Tony Romo can joke about it now. The Dallas Cowboys quarterback isn’t about to let the herniated disk that sidelined him for last season’s finale and that required surgery keep him down.
After the first day of the Cowboys’ organized team activities, Romo made light of his limited work and his age. He said he still is waiting for the return of his “4.4 speed,” and at 34, he pointed out that he remains younger than most of the reporters covering the team.
Romo isn’t worried about his present or his future, insisting he has a lot of football left in him this year and beyond.
“I think I’m going to play for a lot longer,” Romo said in his first group interview since Dec. 22. “I know it’s a big discussion when you’re coming back from surgery, but by the same token, I wouldn’t be surprised if I played another five or six years, either.”
Romo participated in the walk-through portion of practice and some of the individual drills before donning a baseball cap. He watched the team drills from the sideline, giving way to backups Brandon Weeden, Caleb Hanie and Dustin Vaughan.
“We just wanted to make sure he didn’t overdo anything,” Cowboys quarterbacks coach Wade Wilson said. “He was just going to be throwing until he started feeling he’s done enough.”
Romo injured his back during the Week 16 victory over the Washington Redskins. He missed the win-or-go-home finale, watching the loss to the Eagles on TV only two days after surgery.
“I just think it was not being able to be out there for your football team,” Romo said. “I’ve played through a lot of things in my career and feel like in some ways if you can walk, you’ll find a way to play. That was tough.”
Romo started throwing at full velocity some four to six weeks ago. The injury altered his off-season workout program, with more focus on his core, his glutes and his hamstrings.
“The human body is an amazing thing,” Romo said. “It gives you a great opportunity to get better. I think I’ll be able to play for quite a bit longer.”
Romo already is ahead of where he was this time last year. He had back surgery in April 2013 to remove a cyst and missed all of the team’s off-season work.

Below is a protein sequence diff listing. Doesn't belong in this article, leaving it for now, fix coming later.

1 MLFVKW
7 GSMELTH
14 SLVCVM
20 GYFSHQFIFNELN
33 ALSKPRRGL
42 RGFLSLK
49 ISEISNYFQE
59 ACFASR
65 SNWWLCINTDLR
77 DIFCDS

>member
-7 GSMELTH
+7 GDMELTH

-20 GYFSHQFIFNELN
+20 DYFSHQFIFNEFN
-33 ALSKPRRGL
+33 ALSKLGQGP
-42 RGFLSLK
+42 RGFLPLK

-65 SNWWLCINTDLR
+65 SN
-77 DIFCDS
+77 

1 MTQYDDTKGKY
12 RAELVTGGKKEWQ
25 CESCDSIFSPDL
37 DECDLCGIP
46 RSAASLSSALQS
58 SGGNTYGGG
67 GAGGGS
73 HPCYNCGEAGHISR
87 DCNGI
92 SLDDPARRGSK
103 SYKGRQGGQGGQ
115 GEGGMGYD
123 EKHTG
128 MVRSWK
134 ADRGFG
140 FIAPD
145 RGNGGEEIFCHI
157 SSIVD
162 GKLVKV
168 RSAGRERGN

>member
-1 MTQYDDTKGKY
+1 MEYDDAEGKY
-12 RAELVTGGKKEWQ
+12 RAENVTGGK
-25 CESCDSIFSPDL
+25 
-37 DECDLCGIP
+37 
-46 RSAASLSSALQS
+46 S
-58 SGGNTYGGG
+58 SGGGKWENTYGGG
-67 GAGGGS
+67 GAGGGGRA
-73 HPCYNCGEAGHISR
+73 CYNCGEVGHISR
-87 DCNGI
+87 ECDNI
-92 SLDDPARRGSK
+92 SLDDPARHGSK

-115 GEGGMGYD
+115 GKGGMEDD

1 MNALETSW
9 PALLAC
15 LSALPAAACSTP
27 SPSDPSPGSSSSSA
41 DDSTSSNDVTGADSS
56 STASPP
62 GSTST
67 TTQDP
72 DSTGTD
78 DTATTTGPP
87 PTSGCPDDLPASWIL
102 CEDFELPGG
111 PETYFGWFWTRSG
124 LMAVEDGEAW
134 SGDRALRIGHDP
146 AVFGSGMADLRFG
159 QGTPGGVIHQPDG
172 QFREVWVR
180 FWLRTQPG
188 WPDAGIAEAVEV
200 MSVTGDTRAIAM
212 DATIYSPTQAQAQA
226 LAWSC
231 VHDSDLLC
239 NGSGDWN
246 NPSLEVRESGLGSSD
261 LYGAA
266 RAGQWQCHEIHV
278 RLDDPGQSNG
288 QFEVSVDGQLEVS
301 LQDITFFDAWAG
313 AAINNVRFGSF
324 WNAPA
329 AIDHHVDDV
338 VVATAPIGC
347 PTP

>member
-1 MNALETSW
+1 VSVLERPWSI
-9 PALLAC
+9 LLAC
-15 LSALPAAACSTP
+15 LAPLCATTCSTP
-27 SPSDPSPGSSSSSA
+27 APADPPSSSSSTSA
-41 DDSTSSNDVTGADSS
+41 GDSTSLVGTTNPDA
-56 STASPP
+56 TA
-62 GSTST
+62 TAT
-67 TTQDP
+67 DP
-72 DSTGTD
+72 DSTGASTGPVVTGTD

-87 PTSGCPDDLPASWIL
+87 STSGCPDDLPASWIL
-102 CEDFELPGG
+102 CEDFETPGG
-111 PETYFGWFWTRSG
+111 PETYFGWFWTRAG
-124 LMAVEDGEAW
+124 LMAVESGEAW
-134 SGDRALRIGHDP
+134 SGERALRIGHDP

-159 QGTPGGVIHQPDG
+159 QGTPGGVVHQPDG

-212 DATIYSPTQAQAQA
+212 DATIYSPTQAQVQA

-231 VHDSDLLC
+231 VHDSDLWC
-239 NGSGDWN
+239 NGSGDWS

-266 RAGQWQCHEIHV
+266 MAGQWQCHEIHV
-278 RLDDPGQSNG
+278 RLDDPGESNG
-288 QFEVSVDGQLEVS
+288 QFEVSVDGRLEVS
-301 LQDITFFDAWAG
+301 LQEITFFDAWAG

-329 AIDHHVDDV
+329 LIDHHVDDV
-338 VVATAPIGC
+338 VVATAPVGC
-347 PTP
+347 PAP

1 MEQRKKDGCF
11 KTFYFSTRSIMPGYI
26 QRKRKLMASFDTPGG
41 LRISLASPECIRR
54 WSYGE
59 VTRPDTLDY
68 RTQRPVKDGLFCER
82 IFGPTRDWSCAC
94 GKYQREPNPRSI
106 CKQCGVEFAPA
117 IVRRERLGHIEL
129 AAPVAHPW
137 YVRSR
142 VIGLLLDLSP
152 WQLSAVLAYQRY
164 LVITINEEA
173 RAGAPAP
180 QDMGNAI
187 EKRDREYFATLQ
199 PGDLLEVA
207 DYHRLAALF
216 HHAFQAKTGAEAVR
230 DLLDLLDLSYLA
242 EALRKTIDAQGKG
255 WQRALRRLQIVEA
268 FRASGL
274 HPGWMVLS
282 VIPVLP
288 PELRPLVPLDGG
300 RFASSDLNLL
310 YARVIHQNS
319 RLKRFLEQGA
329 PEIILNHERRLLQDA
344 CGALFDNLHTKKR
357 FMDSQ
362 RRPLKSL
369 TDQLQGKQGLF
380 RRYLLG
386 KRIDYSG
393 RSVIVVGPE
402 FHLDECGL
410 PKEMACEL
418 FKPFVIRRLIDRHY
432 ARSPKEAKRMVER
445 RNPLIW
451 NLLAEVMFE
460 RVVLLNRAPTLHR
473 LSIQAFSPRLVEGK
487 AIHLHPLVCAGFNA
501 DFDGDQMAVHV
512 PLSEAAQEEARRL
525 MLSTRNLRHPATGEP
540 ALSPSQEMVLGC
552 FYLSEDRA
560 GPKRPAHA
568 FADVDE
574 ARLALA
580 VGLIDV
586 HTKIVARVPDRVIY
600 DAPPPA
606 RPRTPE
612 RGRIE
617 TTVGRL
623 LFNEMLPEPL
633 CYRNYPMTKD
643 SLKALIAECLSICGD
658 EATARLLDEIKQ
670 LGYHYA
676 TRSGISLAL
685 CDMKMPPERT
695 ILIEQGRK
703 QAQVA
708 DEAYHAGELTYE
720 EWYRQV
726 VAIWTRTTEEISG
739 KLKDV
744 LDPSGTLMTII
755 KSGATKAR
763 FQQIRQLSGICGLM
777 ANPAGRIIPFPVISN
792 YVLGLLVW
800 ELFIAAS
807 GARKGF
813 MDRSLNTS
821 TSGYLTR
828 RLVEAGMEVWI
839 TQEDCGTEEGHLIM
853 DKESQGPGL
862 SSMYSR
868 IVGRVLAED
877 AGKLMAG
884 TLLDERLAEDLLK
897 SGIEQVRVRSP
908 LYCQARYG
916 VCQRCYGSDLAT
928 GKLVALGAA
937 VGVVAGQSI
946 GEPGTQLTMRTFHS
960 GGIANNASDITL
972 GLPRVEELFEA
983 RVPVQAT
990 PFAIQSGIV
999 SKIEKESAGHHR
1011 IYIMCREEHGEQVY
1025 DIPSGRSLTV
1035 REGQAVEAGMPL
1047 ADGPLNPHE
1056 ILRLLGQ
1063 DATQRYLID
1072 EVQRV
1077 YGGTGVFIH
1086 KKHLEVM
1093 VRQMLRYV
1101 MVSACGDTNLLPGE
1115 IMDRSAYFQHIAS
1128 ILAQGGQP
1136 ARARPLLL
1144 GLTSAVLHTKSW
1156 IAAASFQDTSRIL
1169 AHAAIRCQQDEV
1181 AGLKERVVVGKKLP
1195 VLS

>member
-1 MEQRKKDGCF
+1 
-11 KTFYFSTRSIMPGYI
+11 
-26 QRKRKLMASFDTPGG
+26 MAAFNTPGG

Although he’s not yet 100 percent, Romo and the Cowboys maintain that the quarterback is right on schedule to return full-go for training camp.
“He is where he is,” Cowboys coach Jason Garrett said. “He’s done everything we’ve asked him to do. He’s worked very hard at it, really like all our injured players have. They make progress. We have to make sure as an organization we do the right things by these guys through these OTAs.”
Romo’s second back surgery in two years raised questions about his future with even Hall of Famer Troy Aikman worrying about Romo’s return to form.
The Cowboys, though, didn’t draft a quarterback earlier this month, passing on Johnny Manziel in the first round. They have kept their faith in Romo, whom they rewarded with a six-year, $108 million extension a year ago.
“I just think what happens out on the field speaks volumes about everything,” Romo said. “I don’t go out to do anything other than to get myself healthy and play the best football that I can and leave everything I can on the field. When I’m done with the Dallas Cowboys, I promise I will have left my entire body with that team. That’s the way you want it to be. That’s why you chase after. You’re so committed to what you’re doing. It’s important.”
The Cowboys waived injured rookie free agent tight end Evan Wilson of Illinois and signed guard Tyronne Green of Auburn.